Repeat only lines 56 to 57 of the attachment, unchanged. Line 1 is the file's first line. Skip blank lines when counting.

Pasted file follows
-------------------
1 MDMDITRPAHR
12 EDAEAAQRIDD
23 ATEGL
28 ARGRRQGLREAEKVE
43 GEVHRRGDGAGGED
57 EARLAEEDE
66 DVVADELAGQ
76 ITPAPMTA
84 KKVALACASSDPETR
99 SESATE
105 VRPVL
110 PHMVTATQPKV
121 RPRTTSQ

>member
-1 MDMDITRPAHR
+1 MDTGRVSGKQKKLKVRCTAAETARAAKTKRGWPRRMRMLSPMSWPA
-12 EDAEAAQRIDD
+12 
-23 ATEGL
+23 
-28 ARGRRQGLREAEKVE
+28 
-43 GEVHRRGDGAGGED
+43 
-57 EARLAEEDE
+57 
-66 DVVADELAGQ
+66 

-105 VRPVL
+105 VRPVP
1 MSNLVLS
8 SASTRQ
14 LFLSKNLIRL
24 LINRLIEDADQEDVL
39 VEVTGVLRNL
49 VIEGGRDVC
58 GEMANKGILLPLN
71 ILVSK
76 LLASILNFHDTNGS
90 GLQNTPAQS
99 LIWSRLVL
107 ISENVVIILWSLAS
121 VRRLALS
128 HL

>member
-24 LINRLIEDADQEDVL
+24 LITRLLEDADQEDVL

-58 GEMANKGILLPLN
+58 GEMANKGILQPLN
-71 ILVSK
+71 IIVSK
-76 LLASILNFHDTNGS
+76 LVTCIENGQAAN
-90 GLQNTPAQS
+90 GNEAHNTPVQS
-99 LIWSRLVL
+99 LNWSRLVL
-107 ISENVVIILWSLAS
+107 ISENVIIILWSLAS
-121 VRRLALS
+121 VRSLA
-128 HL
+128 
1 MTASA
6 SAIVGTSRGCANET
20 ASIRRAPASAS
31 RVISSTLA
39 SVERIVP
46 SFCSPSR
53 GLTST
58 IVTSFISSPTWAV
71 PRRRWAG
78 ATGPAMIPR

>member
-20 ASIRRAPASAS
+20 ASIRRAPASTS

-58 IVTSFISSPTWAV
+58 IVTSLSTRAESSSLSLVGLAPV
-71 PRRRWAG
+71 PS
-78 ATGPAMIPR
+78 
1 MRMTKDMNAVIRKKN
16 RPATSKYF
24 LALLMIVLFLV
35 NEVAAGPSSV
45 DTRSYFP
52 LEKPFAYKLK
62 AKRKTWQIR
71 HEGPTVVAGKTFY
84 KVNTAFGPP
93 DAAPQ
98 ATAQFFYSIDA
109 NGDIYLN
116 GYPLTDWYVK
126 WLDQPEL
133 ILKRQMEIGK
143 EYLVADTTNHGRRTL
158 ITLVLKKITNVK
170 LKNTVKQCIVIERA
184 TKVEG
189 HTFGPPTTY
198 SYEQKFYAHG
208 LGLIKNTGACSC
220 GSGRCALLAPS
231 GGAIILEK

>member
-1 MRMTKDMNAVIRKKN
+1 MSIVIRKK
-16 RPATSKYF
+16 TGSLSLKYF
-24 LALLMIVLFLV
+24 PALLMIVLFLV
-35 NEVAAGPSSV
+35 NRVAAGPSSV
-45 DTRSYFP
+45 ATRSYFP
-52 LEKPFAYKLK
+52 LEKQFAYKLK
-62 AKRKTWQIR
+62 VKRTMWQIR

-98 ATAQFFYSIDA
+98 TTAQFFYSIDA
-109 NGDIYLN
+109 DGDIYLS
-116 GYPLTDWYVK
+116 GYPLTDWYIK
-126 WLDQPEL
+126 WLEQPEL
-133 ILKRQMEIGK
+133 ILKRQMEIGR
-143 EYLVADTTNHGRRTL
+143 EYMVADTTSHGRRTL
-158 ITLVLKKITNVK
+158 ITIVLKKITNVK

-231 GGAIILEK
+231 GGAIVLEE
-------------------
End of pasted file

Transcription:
-99 LIWSRLVL
+99 LNWSRLVL